Panel Backs Bush’s Judicial Nominee


WASHINGTON -- A divided Senate Judiciary Committee approved President Bush’s choice of a Pennsylvania judge for a U.S. Court of Appeals seat Thursday, as three Democrats broke ranks to vote in favor of the nomination.

U.S. District Judge D. Brooks Smith, 50, was appointed to the federal bench by President Reagan. He later made speeches to conservative groups disputing Congress’ power to pass laws such as the Violence Against Women Act, which allowed victims of sexual assaults to sue their attackers.

He also drew the ire of women’s rights groups and several senators because he maintained his membership in an upscale, all-male fishing and hunting club.

In 1988, when he was seeking confirmation for a lifetime seat as a federal judge, Smith told the Judiciary Committee he would quit the Spruce Creek Rod and Gun Club if it refused to open its doors to women. He did not do so until 1999, when a vacant seat came open on the U.S. 3rd Circuit Court of Appeals.


“Despite his sworn statement to this committee, he did not resign for 11 years,” said Judiciary Committee Chairman Patrick J. Leahy (D-Vt.), who opposed the nomination. “It would be a bad precedent if we ignored this.”

But Sen. Arlen Specter (R-Pa.) said the attacks on Smith were unfair and based on exaggerated claims. “He has a reputation of the highest caliber. And he was rated well-qualified” by the American Bar Assn., said Specter, who pointed out that he had often voted for nominees of President Clinton who were opposed by other Republicans.

The Pennsylvania senator also questioned why the judge should have been pressed to drop out of the Spruce Creek club. “This is a sporting club. There was no business aspect to it,” Specter said.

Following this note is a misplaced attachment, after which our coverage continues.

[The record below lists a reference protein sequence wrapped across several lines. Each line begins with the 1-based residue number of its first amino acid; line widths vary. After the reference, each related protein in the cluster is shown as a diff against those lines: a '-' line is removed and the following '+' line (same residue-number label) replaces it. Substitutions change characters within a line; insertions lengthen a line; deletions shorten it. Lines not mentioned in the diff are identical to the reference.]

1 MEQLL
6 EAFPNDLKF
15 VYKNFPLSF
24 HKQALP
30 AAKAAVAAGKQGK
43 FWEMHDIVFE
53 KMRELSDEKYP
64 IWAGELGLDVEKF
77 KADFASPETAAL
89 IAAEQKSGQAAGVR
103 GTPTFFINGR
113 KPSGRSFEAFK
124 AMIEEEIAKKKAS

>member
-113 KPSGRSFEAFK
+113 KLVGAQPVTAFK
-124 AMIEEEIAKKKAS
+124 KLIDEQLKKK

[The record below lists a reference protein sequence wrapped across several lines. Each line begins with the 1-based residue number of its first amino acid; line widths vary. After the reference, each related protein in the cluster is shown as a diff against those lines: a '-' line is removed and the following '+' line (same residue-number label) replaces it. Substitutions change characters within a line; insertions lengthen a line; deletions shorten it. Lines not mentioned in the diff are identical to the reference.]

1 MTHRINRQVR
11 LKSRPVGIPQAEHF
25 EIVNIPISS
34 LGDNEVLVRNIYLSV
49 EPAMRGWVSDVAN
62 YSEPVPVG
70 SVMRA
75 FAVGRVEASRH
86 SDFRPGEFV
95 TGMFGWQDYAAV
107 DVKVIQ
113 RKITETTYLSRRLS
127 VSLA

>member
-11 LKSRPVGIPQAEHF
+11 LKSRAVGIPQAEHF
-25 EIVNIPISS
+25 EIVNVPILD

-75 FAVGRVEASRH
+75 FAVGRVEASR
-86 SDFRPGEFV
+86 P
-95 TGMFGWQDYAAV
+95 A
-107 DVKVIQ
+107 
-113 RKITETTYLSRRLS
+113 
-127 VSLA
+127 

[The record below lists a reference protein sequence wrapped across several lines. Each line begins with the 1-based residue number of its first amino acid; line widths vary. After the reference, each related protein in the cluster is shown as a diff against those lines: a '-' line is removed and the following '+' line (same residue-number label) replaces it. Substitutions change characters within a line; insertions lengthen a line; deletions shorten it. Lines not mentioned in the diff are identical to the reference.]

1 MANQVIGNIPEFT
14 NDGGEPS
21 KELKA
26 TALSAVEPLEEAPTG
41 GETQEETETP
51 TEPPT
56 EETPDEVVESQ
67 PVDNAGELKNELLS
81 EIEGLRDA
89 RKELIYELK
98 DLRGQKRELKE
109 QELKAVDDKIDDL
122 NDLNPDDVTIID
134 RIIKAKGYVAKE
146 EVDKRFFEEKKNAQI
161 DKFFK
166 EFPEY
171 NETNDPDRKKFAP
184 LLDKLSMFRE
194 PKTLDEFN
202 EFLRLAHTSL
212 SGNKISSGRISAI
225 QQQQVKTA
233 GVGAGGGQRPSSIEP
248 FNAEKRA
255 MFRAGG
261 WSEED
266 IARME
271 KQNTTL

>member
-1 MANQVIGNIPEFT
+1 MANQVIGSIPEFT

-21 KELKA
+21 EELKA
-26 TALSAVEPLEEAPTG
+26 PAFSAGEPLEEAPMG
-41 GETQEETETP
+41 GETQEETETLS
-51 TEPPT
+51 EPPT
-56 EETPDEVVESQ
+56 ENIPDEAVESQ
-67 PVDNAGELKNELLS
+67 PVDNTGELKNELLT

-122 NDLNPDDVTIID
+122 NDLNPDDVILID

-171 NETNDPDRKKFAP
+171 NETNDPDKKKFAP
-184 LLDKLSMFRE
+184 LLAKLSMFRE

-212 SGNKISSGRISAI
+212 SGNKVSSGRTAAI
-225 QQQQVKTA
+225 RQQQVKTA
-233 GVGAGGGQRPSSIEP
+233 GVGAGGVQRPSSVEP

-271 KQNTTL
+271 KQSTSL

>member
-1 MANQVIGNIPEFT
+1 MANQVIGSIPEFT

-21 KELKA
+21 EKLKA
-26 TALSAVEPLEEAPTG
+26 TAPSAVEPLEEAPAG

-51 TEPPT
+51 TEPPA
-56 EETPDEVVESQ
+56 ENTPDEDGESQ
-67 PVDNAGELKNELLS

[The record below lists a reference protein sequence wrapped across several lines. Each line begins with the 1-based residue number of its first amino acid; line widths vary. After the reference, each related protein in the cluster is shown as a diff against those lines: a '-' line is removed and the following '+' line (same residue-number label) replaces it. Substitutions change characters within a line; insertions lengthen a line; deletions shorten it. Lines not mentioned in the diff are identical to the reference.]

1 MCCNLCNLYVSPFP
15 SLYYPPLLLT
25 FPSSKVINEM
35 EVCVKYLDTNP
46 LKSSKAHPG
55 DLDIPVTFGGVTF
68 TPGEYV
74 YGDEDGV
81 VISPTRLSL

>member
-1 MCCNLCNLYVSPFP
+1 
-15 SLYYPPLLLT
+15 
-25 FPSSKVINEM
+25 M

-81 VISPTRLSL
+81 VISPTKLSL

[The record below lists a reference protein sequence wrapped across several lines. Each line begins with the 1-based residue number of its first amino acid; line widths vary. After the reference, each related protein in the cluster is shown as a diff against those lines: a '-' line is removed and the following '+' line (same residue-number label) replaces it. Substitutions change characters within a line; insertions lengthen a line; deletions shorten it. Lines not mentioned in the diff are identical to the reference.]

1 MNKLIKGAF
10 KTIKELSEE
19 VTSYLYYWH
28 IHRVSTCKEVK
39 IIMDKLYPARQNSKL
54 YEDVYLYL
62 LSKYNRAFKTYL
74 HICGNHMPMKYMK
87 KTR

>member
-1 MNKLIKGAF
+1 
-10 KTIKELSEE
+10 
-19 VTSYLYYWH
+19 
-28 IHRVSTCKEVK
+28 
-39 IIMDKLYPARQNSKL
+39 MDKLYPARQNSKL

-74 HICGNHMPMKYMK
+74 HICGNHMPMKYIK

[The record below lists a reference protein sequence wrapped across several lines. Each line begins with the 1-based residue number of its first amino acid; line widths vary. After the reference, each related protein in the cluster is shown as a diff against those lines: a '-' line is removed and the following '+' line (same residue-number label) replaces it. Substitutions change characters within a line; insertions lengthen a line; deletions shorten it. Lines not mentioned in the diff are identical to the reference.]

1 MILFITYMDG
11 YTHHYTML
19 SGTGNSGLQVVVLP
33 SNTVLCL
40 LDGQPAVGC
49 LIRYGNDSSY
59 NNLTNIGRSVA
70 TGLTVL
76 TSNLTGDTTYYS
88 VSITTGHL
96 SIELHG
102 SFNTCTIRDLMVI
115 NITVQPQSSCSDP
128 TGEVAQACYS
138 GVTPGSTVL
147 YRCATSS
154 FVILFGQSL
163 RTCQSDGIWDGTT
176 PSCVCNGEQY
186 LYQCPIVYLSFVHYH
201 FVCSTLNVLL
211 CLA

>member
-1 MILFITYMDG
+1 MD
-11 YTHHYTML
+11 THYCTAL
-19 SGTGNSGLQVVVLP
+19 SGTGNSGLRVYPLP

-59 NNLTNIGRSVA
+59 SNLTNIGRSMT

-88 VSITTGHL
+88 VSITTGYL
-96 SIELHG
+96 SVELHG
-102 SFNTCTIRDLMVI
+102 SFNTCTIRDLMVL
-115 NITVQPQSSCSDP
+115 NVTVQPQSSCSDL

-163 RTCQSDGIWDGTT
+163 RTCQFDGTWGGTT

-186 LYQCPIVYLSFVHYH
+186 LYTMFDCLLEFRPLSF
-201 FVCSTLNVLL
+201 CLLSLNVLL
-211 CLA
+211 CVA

In the end, the key vote was cast by Sen. Joseph R. Biden Jr., a Democrat from Delaware.

“This nomination is a close call for me. I would like to vote against this guy because I don’t agree with his philosophy,” Biden said. However, after consulting lawyers and judges in Pennsylvania, Biden said he was persuaded to vote in favor of the nominee.

“I was told this guy is honest, and he’s not an ideologue,” he said.

When the votes were counted, Sens. Herbert Kohl (D-Wis.) and John Edwards (D-N.C.), who was on the Senate floor during the committee debate, also voted to confirm Smith.

Edwards, who is considering a run for the presidency in 2004, played a key role in the defeat in March of Judge Charles W. Pickering, Bush’s nominee to the U.S. appeals court in New Orleans. In sharp questioning, Edwards showed the judge had violated code of conduct to arrange a more lenient sentence for a convicted cross burner.


Edwards said he voted for Smith because he was convinced the judge was “willing to put personal views aside and apply the law.” His membership in the all-male club was a “serious error,” he added, but not reason enough to block the nomination.

All nine Republicans voted for Smith, making the final tally 12-7 in favor of confirmation. If he wins approval from the full Senate, which is likely, Smith will join the 3rd Circuit court, which sits in Philadelphia and hears appeals in federal cases from Pennsylvania, New Jersey and Delaware. Currently, the circuit court’s 11 judges include six Democratic appointees and five Republicans.

Ralph Neas, president of People for the American Way, a liberal advocacy group, called the vote “extremely disappointing.”

“Obviously, 12 members of the committee were not offended by the fact that Judge Smith violated the code of conduct by continuing to belong to a club that discriminates against women, or by the fact that he broke a promise he made to the committee,” Neas said.